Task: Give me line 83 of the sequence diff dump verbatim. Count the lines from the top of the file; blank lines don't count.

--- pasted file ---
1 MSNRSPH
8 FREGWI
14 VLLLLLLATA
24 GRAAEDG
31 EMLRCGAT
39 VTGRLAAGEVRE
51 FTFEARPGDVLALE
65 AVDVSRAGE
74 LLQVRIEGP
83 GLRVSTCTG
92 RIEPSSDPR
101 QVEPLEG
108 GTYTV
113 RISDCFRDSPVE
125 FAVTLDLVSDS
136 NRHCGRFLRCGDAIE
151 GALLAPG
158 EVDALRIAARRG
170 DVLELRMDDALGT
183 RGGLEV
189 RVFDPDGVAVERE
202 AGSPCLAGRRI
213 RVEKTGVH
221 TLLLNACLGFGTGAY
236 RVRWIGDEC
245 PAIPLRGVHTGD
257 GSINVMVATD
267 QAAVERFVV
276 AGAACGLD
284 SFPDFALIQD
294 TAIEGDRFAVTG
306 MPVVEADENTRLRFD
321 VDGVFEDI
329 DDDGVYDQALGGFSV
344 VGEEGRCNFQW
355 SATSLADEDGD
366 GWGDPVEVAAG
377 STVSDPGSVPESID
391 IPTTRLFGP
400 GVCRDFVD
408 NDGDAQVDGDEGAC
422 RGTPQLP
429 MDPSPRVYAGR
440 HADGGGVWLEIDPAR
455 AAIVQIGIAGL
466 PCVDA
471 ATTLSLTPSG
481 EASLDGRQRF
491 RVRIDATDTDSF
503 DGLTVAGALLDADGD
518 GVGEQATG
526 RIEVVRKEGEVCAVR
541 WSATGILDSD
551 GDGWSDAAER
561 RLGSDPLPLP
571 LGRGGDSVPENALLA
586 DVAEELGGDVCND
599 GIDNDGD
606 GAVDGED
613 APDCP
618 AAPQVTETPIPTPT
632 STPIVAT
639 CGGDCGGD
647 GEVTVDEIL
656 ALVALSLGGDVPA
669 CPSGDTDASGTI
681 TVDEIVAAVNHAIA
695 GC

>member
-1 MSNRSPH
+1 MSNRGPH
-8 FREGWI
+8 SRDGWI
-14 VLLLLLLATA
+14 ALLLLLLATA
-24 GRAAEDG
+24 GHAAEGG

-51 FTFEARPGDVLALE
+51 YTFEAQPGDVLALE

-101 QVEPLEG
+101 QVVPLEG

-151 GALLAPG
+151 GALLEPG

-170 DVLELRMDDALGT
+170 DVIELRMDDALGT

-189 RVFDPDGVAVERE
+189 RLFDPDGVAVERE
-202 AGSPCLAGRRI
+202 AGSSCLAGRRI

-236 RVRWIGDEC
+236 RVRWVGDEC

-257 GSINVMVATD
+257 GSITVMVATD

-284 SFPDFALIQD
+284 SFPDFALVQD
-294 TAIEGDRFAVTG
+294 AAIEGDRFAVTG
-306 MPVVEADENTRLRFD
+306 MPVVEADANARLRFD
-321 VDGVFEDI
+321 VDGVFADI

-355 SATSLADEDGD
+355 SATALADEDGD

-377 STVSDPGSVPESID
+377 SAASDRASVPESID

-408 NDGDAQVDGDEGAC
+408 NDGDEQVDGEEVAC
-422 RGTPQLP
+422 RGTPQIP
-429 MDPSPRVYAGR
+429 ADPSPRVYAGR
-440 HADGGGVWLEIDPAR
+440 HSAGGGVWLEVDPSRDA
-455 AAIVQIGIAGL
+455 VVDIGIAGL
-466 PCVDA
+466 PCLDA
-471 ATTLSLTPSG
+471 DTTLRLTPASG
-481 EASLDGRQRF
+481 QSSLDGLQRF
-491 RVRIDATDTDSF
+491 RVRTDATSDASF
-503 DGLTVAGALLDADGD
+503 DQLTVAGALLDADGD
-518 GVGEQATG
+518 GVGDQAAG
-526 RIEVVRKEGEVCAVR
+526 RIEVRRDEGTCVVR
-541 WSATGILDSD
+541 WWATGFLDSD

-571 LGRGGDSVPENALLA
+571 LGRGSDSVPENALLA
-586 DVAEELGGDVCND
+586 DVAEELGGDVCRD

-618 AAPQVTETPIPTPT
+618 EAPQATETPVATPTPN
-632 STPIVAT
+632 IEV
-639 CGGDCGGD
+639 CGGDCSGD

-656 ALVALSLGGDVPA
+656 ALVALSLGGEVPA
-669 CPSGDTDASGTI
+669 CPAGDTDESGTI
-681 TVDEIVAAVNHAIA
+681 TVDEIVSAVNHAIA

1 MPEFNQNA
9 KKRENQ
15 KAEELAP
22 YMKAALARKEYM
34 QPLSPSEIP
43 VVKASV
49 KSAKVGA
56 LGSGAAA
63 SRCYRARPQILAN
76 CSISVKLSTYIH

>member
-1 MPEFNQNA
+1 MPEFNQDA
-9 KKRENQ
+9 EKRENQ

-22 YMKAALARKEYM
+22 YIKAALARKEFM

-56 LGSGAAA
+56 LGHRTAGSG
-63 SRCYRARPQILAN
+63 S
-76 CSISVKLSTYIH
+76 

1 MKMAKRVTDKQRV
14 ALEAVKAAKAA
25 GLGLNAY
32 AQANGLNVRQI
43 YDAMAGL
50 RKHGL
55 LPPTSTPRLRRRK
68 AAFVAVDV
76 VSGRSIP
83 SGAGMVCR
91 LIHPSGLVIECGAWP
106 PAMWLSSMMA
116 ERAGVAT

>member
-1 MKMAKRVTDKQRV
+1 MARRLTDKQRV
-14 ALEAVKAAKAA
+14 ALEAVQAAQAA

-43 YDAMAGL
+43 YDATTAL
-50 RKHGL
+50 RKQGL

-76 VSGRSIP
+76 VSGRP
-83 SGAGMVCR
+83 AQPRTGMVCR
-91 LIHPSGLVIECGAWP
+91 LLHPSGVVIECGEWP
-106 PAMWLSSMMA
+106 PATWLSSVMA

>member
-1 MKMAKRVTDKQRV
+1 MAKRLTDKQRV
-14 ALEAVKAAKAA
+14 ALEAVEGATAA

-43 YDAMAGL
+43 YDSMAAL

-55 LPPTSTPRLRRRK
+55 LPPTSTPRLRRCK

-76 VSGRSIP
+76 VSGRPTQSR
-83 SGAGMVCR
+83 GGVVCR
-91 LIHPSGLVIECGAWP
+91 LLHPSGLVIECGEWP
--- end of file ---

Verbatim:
+151 GALLEPG